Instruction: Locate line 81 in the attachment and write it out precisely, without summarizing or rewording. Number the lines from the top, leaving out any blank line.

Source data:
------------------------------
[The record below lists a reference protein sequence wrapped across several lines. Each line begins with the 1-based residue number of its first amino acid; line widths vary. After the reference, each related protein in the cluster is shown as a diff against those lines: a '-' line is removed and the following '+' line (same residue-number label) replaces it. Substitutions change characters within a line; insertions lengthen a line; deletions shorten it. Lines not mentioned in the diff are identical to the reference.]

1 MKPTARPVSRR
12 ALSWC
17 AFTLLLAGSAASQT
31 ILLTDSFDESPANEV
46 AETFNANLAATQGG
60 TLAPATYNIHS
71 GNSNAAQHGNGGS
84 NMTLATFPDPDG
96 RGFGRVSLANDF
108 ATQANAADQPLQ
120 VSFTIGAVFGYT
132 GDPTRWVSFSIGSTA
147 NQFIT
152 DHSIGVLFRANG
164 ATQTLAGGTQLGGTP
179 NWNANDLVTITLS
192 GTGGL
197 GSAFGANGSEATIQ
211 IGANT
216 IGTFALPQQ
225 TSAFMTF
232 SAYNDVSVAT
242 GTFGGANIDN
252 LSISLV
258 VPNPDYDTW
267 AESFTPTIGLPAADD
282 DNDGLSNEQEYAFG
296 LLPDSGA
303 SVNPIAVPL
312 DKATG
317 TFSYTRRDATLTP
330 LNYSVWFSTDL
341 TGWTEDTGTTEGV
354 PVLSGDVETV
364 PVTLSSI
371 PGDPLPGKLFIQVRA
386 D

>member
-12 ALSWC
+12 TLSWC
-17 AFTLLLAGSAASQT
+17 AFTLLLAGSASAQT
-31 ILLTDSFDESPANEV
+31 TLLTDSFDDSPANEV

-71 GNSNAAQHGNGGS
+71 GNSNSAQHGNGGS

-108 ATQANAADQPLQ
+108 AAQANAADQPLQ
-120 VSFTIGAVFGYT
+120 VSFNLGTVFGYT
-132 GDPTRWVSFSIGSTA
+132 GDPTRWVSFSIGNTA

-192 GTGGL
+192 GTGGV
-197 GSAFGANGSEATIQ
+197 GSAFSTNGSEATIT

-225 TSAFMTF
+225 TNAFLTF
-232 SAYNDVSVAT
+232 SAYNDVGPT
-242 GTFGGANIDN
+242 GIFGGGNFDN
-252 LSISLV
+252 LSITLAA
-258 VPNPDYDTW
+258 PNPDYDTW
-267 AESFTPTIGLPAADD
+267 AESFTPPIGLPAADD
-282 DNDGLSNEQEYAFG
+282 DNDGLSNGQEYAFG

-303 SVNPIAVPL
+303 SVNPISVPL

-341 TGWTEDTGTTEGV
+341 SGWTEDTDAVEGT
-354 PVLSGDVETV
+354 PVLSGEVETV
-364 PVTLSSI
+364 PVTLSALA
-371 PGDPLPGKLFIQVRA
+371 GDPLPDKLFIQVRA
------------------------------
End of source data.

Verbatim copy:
+371 GDPLPDKLFIQVRA